<uses-permission android:name="android.permission.ACCESS_WIFI_STATE"/>
    </manifest>
]]></manifestAdditions>
  </android>
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I've tried this out already. Instead of using, HTTPService, I setup my request via URLLoader and thats how I got the HTTP Status of 0. The chain of events is: HTTP_STATUS returns code 0, then IOErrorEvent.IO_ERROR returns a #2033 Stream Error. No other events fire after that. – ChickensDontClap Apr 3 '12 at 17:00
    
Ok, so based on the documentation, the Android Flash player can't detect the status code returned (what '0' response means). – Dominic Tancredi Apr 4 '12 at 21:25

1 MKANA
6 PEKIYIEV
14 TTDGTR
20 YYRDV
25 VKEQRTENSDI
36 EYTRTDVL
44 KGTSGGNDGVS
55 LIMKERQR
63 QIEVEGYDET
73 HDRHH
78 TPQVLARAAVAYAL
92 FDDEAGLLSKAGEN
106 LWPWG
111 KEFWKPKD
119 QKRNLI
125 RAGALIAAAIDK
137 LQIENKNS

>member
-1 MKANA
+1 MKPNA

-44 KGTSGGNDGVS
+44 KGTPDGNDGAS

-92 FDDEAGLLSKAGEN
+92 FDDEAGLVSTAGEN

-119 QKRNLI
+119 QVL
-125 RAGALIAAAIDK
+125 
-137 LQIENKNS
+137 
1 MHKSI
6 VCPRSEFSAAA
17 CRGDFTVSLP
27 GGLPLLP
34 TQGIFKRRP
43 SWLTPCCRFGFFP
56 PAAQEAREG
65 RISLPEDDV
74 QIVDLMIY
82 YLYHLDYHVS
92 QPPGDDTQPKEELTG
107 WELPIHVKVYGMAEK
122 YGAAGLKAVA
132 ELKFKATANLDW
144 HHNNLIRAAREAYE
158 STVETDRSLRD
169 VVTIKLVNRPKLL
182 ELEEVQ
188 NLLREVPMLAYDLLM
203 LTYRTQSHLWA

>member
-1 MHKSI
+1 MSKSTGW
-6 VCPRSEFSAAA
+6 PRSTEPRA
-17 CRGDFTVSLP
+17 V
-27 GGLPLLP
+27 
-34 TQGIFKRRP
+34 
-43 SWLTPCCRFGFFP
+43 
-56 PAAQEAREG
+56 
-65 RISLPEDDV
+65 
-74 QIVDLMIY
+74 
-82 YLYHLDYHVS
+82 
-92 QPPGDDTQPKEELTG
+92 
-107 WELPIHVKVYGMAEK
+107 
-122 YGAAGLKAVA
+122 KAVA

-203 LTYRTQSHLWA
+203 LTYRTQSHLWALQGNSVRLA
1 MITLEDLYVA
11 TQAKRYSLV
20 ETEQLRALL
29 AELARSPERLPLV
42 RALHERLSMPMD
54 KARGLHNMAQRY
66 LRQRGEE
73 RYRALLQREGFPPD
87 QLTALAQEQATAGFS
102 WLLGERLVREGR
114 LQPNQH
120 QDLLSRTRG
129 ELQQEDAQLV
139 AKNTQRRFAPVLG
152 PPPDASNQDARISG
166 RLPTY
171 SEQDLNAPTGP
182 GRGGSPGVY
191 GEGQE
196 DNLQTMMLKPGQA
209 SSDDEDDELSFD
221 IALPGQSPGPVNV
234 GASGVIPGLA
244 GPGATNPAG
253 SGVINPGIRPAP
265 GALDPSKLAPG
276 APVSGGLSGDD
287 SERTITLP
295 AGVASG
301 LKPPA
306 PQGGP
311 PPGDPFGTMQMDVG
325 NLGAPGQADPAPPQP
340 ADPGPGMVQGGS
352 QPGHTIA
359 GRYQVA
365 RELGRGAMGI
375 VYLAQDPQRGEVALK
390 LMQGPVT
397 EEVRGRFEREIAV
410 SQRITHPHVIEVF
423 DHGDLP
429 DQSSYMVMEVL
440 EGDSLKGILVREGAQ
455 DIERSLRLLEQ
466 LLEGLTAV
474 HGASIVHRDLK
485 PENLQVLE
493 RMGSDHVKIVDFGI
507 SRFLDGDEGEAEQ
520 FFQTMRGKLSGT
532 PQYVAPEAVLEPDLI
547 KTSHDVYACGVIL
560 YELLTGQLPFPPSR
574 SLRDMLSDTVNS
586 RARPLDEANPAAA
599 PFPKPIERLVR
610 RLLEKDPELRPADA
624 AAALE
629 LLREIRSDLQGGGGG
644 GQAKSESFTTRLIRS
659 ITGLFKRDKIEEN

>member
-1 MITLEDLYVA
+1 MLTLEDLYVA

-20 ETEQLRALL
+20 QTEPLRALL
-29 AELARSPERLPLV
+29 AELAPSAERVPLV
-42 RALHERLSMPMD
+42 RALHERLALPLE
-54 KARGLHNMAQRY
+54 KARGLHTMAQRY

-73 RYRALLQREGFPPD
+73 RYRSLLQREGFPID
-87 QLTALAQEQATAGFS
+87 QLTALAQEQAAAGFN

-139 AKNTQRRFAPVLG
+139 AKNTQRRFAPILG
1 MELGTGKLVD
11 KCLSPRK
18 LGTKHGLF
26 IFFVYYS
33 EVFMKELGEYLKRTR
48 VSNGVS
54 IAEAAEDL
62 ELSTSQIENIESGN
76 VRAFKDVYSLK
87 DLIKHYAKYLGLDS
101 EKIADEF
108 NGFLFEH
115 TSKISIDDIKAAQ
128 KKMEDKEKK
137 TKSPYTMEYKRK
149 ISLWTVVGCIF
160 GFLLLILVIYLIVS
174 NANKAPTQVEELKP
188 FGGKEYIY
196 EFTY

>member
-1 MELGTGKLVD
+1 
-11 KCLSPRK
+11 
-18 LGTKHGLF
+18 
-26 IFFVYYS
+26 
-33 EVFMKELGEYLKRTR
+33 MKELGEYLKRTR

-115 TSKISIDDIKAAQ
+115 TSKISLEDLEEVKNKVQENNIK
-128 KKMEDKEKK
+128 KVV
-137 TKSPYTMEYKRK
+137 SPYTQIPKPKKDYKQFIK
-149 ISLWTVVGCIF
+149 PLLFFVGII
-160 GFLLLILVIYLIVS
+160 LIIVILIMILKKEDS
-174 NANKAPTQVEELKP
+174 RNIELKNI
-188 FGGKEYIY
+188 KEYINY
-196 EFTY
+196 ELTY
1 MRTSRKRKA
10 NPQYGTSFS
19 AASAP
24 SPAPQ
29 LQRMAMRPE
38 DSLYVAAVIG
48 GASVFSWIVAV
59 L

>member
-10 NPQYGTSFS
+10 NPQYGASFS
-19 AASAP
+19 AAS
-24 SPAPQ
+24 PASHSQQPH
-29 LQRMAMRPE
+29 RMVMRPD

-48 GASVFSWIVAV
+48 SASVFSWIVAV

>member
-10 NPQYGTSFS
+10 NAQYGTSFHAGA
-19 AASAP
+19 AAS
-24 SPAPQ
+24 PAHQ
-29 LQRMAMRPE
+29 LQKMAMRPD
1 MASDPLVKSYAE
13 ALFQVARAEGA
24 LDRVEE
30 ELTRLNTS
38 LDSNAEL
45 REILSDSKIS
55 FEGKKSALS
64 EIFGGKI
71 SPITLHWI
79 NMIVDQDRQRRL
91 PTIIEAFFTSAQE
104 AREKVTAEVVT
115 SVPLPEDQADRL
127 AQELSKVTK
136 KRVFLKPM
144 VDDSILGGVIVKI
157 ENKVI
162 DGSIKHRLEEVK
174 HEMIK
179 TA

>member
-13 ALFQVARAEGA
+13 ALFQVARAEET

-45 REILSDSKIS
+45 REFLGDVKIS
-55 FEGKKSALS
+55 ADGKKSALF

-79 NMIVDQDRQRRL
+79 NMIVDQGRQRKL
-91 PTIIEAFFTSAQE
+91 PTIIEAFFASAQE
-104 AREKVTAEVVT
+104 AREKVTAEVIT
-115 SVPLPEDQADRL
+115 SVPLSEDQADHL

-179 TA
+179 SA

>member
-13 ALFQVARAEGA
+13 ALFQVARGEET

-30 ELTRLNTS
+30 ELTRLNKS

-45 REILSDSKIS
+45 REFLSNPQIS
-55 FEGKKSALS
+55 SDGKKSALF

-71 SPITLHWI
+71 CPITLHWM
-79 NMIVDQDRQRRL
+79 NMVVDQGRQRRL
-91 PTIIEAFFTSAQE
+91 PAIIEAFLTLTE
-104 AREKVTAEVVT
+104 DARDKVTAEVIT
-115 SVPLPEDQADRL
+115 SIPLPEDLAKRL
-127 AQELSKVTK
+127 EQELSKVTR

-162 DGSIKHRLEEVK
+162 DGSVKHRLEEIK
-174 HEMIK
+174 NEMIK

I've edited my answer: did you setup the manifest file properly for Android to have access to the internet via your flex app? – Dominic Tancredi Apr 4 '12 at 21:26
    
Thank you I appreciate it. I've verified those settings. But as I mentioned, the Android device makes other HTTPS requests successfully, and it will make successful HTTP requests so I don't think permissions would have been an issue at all. – ChickensDontClap Apr 4 '12 at 22:01
    
I didn't see you mention that the Android was making successful HTTPS requests... You wrote that iOS and via ADL you've been making proper HTTPS request/responses; however Android hadn't made ANY successful connections (neither HTTPS / HTTP) in your question. Or are you saying that the Android is able to make successful HTTPS connection via other apps / mobile browser, just not with your site / app? Can you confirm what cases DO work and what DO NOT so we can help isolate? – Dominic Tancredi Apr 5 '12 at 14:33

Very odd. Ended up having to setup a proxy to get this working.